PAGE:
Step 3:
This step can be completed at any point really and was primarily what my task was on this project. Take your stained glass, throw it in a bag (make sure to layer bags as it will cut through plastic) and smash the hell out of it! This will be for your glass design.

Step 4:
Trace or draw your design onto a piece of cardboard that you have measured out to fit on top of the table. We laid out our black tiles (which we got from the flooring section at Lowes for a decent price) to frame the outside of the top of the table first and then measured the dimensions
for the glass design. I then drew an outline onto the cardboard. I free-handed the question block design onto the board. Here's the kicker. I was not about to try and make the design perfect directly on the table to I drew the design backwards on the cardboard to we could spray adhesive on the back of the glass to make transfer to the table a bit easier.

Step 5:
Get to placing that broken glass! It's a tedious task but oh so worth it when finished! Keep going, you can do it. For me, it helped to work on a different area and switch colors every now and then so I could start to see the light at the end of the tunnel!

Step 6:
We used a piece of white poster board to glue the glass onto and lay on top of the table. This is the easiest way I can think of aside from making the design directly on the table with adhesive as you do it (a VERY risky move). You can always buy different color board or just paint or spray paint the board as well. Anyway, spray the hell out of the finished glass design and carefully place your (already measured out) poster board on top as quickly as possible. Press it down and leave it for a while to the pieces have a chance to set.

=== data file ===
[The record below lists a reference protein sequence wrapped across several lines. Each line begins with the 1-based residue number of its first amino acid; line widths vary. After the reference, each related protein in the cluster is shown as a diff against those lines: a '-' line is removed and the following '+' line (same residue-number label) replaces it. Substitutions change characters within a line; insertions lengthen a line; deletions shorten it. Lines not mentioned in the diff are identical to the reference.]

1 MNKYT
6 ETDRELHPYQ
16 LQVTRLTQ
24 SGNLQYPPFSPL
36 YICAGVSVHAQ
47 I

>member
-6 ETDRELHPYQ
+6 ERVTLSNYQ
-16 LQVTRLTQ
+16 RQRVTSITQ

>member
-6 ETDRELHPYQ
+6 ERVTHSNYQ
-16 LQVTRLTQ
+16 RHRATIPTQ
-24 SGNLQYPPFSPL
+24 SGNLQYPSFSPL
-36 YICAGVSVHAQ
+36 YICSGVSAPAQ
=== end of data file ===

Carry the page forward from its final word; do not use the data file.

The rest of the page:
Step 7:
At some point we painted the white edges of the black tiles with black acrylic paint. I highly recommend doing this. We also ended up painting the top of the table with the same paint so that there was nothing weird showing through the spaces between the tiles.

Step 8:
Place the posted board down and place the tiles around it. Make sure everything is where you want it. You may have to do some glass adjustments (so make sure you keep extra broken glass for touch ups).

Step 9:
Resin. Resin. Resin. More resin. This is most likely the priciest part of the project (especially assuming you scored a five dollar table!) But it will make your table shine and protect it from anything a 2 year old can do to it! All I can say about this step is make sure you have enough of the stuff, a clean and ventilated work space and some patience! Ours wasn't perfect but it still looks damn good!

The finished product take a little while to dry after the resin but we did this project for less the $100 and quite honestly if you were to even be able to find something like this, I guarantee it would be a whole lot more than that! Worth the time and effort? Yes... especially since we had just moved and had none of our stuff and nothing else to do! So, TADA!